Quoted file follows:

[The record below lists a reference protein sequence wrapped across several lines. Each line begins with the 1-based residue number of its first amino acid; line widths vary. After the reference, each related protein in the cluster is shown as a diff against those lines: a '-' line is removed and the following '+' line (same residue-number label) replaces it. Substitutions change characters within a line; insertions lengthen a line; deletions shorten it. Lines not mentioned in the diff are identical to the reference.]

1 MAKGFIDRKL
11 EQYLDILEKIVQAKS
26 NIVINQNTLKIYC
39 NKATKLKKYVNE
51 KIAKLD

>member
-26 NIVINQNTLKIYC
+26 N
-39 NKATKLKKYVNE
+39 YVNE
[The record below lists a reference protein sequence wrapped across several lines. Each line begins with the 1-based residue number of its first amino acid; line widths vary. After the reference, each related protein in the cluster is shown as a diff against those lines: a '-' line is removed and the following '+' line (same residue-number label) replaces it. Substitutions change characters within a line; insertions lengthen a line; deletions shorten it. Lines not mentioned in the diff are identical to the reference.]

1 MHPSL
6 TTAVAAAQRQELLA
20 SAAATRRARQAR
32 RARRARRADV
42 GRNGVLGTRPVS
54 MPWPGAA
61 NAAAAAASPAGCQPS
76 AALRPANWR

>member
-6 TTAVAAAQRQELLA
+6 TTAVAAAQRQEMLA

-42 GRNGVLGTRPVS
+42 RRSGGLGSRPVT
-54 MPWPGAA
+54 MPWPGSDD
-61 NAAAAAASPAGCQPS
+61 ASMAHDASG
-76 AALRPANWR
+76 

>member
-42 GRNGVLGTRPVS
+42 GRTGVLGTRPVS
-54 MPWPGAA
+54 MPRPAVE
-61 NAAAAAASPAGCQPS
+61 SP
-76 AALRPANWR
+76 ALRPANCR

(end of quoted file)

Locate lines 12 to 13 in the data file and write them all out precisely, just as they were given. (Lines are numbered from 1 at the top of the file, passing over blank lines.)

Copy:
[The record below lists a reference protein sequence wrapped across several lines. Each line begins with the 1-based residue number of its first amino acid; line widths vary. After the reference, each related protein in the cluster is shown as a diff against those lines: a '-' line is removed and the following '+' line (same residue-number label) replaces it. Substitutions change characters within a line; insertions lengthen a line; deletions shorten it. Lines not mentioned in the diff are identical to the reference.]

1 MHPSL